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Invoker of a method

P: n/a
Hi Pythoneers

In an application I am developing I want to register the invoker of a
method call. Is there any way to find out who is invoking an object's
method? I do not want to rely on the caller telling the callee his name
explicitly.

thanks
Andre

--
Dr. Andre P. Meyer http://home.hccnet.nl/a.meyer/
TNO FEL Command & Control and Simulation, http://www.fel.tno.nl/div2/
Delft Cooperation on Intelligent Systems, http://www.decis.nl/
Jul 18 '05 #1
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3 Replies


P: n/a
Andre Meyer <me***@acm.org> wrote:
Hi Pythoneers

In an application I am developing I want to register the invoker of a
method call. Is there any way to find out who is invoking an object's
method? I do not want to rely on the caller telling the callee his name
explicitly.


inspect.currentframe lets you inspect the call frames up the stack,
including (of course) the caller's one; same as sys._getframe. However,
I suggest you reconsider using this in production code, as opposed to
debugging or other development-framework tasks. As the docstring says:

'''
This function should be used for internal and specialized purposes only.
'''

It's not an issue of doing what you desire with one function or another;
if you do it at all, inspect.currentframe is appropriate. Rather, the
issue is that a function _shouldn't_ go rooting around in frames up the
stack, except for debugging and other instrumentation purposes: such
"black magic" behavior is not recommended, it damages the important
quality of transparence.

Still, Python does give you plenty enough rope to shoot yourself in the
foot, as befits the principles in the "Spirit of C" which Python also
follows: trust the programmer, don't stop the programmer from doing
something that _needs_ to be done. Just make sure about that 'needs'!-)
Alex
Jul 18 '05 #2

P: n/a
Thanks Alex

I will try this. The need for this is that I have a sort of blackboard
architecture where multiple threads can modify information and I need to
know who is changing what and when.

g
Andre
Alex Martelli wrote:
Andre Meyer <me***@acm.org> wrote:

Hi Pythoneers

In an application I am developing I want to register the invoker of a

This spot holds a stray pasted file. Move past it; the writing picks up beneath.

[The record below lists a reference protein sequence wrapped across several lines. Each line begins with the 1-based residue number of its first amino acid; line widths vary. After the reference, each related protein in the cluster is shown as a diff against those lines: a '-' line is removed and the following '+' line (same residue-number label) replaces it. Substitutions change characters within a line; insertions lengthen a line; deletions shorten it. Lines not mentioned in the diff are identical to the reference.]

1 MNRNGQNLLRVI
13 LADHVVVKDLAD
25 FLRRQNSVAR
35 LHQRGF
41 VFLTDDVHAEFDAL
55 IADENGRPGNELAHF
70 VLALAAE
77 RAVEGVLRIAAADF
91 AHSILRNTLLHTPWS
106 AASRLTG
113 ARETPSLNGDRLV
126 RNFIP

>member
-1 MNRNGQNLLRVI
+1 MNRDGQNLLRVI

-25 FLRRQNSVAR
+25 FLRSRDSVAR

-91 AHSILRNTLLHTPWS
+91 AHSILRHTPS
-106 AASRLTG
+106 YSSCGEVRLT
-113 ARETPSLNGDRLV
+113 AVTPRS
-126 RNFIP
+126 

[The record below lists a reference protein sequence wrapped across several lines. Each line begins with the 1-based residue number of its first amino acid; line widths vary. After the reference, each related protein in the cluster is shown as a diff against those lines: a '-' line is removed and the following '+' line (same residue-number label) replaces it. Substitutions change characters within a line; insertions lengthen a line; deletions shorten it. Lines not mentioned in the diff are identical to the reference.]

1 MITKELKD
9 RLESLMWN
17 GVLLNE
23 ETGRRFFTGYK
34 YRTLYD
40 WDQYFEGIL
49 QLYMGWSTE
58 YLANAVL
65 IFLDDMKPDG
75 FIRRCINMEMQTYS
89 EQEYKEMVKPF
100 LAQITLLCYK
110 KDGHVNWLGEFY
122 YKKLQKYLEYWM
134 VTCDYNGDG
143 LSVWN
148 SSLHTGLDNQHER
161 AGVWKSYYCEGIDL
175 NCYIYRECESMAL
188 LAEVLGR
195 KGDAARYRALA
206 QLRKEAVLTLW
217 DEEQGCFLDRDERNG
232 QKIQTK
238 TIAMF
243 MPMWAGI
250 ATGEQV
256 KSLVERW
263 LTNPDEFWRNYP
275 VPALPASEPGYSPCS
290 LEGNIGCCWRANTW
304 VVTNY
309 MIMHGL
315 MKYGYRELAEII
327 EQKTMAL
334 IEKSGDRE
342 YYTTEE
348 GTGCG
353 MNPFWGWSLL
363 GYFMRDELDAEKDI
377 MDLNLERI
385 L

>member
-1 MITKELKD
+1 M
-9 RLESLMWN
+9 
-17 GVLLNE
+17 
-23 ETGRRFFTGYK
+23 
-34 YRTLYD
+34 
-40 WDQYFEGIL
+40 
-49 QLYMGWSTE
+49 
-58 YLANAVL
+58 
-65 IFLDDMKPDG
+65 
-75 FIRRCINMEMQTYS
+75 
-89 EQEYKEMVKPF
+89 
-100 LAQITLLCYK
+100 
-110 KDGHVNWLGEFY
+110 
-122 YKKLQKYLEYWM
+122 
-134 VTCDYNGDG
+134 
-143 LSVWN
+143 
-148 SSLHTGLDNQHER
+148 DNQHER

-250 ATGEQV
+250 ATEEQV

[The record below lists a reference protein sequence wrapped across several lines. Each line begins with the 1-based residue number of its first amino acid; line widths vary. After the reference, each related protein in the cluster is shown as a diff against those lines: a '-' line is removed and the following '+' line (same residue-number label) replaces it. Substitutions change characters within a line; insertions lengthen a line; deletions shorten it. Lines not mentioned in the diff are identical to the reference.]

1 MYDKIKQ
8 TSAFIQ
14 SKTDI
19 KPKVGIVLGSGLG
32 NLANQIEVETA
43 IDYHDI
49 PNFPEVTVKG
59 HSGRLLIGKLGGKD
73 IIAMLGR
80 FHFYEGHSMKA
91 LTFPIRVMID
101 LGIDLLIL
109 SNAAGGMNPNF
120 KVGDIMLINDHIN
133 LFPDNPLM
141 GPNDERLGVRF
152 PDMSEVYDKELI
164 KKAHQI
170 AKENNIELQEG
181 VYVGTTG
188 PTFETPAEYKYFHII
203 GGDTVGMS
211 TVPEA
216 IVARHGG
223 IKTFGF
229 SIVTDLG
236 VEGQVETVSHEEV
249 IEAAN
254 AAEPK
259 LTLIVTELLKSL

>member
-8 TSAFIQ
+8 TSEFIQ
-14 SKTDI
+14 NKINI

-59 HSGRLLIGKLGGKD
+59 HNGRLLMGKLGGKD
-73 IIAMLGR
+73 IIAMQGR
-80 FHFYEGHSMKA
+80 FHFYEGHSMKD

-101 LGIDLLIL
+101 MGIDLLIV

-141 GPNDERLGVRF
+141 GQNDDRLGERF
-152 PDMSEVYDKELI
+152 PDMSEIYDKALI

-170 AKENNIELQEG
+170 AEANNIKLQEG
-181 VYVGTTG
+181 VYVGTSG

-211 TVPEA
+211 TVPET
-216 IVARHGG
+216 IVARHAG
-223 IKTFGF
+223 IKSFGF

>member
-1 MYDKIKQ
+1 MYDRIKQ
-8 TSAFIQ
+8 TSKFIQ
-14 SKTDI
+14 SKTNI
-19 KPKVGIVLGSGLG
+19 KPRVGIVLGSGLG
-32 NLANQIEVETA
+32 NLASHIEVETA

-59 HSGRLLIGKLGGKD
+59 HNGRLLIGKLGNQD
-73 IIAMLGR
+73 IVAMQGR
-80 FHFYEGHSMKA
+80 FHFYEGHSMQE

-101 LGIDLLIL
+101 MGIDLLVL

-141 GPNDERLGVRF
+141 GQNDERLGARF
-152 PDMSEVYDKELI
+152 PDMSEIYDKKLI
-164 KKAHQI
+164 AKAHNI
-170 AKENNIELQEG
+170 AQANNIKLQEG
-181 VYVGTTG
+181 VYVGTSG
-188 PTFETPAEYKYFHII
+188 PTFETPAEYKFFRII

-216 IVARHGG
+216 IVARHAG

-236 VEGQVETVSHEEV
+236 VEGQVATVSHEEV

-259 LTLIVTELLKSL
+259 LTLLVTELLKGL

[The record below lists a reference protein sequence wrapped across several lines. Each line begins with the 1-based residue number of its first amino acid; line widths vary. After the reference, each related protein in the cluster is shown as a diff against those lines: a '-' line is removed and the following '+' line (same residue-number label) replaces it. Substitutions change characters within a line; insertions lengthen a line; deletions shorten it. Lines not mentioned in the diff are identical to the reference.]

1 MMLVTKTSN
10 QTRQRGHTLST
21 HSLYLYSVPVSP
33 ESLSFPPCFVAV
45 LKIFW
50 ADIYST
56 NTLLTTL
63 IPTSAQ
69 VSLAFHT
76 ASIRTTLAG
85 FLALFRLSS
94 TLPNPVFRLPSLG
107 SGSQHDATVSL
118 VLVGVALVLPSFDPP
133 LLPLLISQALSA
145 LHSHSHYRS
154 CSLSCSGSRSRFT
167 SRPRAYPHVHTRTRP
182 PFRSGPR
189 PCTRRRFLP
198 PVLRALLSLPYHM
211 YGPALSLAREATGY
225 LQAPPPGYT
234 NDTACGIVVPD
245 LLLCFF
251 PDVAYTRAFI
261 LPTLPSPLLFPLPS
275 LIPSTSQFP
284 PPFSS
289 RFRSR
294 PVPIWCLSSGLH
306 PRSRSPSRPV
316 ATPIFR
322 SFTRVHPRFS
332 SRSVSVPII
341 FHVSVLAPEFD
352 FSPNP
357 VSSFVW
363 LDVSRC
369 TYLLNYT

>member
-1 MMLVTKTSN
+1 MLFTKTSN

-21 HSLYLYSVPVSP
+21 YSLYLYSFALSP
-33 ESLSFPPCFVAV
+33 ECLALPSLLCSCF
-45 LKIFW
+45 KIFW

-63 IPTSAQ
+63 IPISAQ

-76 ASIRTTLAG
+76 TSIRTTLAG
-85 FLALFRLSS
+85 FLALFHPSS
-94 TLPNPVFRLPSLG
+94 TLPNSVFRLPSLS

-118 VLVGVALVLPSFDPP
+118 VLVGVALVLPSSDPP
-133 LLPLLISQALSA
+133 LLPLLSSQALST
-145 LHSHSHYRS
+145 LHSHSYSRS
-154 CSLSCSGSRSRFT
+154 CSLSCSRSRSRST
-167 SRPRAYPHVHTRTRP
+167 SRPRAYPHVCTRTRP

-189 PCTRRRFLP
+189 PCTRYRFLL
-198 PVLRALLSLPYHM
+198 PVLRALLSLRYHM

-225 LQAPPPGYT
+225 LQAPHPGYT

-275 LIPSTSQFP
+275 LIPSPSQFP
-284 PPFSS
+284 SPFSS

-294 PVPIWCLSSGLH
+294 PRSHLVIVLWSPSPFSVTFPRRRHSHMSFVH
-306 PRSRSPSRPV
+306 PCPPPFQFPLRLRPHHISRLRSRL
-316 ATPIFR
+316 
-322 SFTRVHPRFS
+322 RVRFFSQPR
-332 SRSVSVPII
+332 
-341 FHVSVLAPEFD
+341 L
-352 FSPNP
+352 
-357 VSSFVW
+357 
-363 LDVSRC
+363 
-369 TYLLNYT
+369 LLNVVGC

method call. Is there any way to find out who is invoking an object's
method? I do not want to rely on the caller telling the callee his name
explicitly.

inspect.currentframe lets you inspect the call frames up the stack,
including (of course) the caller's one; same as sys._getframe. However,
I suggest you reconsider using this in production code, as opposed to
debugging or other development-framework tasks. As the docstring says:

'''
This function should be used for internal and specialized purposes only.
'''

It's not an issue of doing what you desire with one function or another;
if you do it at all, inspect.currentframe is appropriate. Rather, the
issue is that a function _shouldn't_ go rooting around in frames up the
stack, except for debugging and other instrumentation purposes: such
"black magic" behavior is not recommended, it damages the important
quality of transparence.

Still, Python does give you plenty enough rope to shoot yourself in the
foot, as befits the principles in the "Spirit of C" which Python also
follows: trust the programmer, don't stop the programmer from doing
something that _needs_ to be done. Just make sure about that 'needs'!-)
Alex

Jul 18 '05 #3

P: n/a
Andre Meyer <me***@acm.org> wrote:
Thanks Alex
You're welcome.

I will try this. The need for this is that I have a sort of blackboard
architecture where multiple threads can modify information and I need to
know who is changing what and when.


You can record the current thread without black magic, rather than
method/function names. But maybe I don't understand your architecture
well enough to offer suggestions.
Alex
Jul 18 '05 #4

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